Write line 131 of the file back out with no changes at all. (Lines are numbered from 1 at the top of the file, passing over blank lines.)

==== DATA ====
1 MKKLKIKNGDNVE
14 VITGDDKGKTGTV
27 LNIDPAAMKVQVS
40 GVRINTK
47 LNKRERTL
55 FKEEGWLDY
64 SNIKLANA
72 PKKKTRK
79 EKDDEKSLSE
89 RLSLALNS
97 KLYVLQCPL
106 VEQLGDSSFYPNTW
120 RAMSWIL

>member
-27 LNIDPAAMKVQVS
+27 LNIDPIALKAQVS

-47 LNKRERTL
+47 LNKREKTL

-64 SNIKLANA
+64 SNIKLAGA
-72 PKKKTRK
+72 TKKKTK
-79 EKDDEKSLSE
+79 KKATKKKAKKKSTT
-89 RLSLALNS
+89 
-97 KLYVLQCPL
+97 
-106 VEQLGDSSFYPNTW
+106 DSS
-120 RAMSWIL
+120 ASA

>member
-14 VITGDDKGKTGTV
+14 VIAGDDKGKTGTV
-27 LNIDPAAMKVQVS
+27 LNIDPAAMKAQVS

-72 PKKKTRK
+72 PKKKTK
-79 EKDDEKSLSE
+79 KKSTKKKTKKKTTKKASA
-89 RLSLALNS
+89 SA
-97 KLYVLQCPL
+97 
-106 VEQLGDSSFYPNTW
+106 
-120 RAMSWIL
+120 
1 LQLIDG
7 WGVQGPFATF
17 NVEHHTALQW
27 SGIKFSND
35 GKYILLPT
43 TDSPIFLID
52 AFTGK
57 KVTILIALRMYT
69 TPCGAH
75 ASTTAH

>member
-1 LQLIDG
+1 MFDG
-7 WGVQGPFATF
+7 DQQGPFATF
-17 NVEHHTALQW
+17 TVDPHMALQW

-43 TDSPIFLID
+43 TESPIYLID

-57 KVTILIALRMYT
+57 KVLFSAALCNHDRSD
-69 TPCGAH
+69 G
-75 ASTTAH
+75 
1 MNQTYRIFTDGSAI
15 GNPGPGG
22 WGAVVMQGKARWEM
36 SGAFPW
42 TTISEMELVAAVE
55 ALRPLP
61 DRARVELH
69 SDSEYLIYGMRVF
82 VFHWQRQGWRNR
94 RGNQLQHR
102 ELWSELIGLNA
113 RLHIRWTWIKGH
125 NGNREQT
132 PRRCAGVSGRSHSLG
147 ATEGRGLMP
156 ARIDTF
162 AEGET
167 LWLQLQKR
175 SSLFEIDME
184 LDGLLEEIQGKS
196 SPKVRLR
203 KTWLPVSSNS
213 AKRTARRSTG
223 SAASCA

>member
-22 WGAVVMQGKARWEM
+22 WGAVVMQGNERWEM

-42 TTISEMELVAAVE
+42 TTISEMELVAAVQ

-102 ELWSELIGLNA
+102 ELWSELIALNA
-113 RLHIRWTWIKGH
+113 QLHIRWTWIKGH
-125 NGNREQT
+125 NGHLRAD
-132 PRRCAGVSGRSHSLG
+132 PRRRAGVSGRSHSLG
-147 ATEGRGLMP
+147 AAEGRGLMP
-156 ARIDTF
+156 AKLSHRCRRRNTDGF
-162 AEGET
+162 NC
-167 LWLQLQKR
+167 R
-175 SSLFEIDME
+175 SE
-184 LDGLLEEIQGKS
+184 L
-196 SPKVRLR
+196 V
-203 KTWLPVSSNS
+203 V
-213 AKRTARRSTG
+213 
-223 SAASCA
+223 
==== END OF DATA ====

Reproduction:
+223 